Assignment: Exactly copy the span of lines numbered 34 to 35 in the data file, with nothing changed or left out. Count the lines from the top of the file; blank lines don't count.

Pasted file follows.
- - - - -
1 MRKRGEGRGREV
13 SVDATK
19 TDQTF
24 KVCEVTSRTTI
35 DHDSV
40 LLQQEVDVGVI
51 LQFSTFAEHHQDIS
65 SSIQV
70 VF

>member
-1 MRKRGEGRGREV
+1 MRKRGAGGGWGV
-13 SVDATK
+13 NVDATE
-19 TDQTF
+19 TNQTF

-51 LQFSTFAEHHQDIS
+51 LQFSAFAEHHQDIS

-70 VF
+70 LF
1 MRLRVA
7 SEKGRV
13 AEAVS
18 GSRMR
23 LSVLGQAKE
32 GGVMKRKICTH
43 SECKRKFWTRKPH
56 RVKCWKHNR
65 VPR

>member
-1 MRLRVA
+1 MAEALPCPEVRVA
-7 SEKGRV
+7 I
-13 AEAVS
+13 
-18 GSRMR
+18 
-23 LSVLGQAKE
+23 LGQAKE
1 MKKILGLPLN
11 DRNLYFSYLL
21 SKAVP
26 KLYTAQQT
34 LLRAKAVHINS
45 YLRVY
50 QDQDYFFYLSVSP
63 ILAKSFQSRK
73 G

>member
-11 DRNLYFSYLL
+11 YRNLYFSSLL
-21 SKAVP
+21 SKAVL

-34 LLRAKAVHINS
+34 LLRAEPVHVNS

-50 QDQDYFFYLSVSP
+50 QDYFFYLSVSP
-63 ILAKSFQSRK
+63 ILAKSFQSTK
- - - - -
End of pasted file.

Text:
+7 I
-13 AEAVS